WWF Nepal and SRAN sign MOU to promote traditional ecological knowledge

Posted on
02 September 2021


Kathmandu, Nepal - WWF Nepal and the Sowa Rigpa Association of Nepal (SRAN) entered a five-year partnership through the signing of a Memorandum of Understanding (MOU) at WWF Nepal premises today. This partnership will focus on working collaboratively towards the well-being of indigenous communities and nature and preserving traditional medicinal and healing practices.
 
Around 80% of world’s snow leopard habitat across the Himalaya is under the influence of Tibetan Buddhism, and faith-based practices such as Sowa Rigpa are hugely popular among indigenous communities in snow leopard range countries, including Nepal. Sowa Rigpa, translated as ‘the science of healing’ is believed to have been propounded by Lord Gautam Buddha, and is based on faith values of interdependence between nature and people and promotes sustainable use of natural products for wellbeing of humans beings.
 
“Faith and culture provided the first conservation values historically, ensuring the existence of wildlife we see around us today. As an organization focused on the wellbeing of both people and nature, this partnership will be critical in conserving traditional knowledge, values and culture while ensuring sustainable use of medicinal and aromatic plants combining modern science.” said Dr Ghana Shyam Gurung, Country Representative, WWF Nepal.
 
“Sowa Rigpa is a practice that relies on nature and natural products. Therefore, nature preservation forms not just basis of Sowa Rigpa’s past, but also a crucial factor for survival in future,” said Amchi (Dr.) Tenjing Dharke Gurung, President, SRAN.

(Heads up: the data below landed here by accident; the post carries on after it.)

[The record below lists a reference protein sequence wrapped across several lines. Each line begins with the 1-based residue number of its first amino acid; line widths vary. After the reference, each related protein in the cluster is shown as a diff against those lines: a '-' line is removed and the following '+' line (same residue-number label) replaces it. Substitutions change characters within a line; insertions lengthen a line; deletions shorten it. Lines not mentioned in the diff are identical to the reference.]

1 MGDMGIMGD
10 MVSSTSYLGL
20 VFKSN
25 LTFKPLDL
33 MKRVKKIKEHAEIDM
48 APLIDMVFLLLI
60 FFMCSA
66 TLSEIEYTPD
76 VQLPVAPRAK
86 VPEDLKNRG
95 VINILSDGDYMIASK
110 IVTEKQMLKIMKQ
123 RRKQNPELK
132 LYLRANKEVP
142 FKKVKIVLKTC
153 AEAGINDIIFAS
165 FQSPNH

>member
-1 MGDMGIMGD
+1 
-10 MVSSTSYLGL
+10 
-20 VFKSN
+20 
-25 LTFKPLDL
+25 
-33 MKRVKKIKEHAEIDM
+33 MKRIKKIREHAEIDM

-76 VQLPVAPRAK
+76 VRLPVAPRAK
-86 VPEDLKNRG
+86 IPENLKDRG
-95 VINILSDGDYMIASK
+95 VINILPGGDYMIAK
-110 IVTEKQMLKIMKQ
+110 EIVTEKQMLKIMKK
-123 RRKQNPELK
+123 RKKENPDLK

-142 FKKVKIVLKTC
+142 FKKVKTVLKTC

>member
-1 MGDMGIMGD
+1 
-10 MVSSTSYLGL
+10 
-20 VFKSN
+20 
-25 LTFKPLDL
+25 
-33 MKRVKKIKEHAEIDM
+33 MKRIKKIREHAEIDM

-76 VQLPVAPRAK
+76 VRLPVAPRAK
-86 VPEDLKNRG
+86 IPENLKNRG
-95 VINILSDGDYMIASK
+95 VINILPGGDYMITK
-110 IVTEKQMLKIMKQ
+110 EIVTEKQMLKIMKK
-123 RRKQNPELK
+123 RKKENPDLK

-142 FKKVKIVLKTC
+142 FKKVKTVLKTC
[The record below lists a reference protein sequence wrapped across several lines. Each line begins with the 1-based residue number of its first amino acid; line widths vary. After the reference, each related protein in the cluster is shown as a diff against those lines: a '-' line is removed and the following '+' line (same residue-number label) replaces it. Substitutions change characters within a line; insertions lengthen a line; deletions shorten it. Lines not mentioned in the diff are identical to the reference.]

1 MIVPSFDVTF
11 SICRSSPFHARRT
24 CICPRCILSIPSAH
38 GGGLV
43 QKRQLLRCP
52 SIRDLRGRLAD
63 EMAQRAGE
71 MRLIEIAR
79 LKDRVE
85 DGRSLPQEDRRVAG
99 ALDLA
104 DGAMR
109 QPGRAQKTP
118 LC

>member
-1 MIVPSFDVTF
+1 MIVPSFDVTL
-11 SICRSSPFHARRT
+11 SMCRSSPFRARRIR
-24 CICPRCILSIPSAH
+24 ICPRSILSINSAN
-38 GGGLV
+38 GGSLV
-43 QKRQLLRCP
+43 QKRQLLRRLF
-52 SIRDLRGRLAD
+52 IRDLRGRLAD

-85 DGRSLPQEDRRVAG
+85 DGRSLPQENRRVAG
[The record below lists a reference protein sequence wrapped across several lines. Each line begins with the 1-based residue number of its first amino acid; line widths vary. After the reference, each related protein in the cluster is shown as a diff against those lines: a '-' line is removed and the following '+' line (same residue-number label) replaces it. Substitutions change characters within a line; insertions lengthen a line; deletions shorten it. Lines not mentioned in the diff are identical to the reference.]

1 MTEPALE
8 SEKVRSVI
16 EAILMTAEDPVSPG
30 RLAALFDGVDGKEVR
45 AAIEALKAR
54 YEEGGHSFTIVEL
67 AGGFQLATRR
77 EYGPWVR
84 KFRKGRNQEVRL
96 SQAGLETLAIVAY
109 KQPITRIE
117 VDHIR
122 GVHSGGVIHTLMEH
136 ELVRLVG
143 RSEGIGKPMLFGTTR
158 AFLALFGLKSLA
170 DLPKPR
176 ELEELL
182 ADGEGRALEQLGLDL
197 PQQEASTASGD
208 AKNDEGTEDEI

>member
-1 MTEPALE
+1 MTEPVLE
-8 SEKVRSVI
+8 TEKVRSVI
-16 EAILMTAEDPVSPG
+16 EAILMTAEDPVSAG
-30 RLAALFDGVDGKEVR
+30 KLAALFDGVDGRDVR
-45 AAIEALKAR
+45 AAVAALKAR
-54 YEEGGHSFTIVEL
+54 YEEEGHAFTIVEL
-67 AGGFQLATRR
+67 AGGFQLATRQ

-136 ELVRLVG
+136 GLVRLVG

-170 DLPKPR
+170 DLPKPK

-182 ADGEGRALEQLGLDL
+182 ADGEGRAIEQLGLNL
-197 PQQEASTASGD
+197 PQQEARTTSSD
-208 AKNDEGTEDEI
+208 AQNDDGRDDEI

In February 2021, WWF Nepal in partnership with SRAN piloted a workshop wherein experienced and senior practicing Amchis and modern Amchi students discussed prospects and challenges for Sowa Rigpa and nature conservation in view of changing global circumstances, and issues of mutual benefit including sustainable harvest of medicinal plants. Elder Amchis were also provided an orientation on western diagnostics and their uses in Sowa Rigpa.
 
The MoU signed today, draws commitments from both organizations to document and appropriately promote traditional ecological knowledge, assess status, and facilitate conservation of medicinal plants, phase out practices that contradict modern needs, and document trends on modern illnesses among Himalayan communities, for mutual benefits for people and nature. In the first of the five-year MoU, the parties are working to assess status and trends of illnesses and medicinal plants in Mustang district, as well as conduct a consultation with Amchis in Dolpa.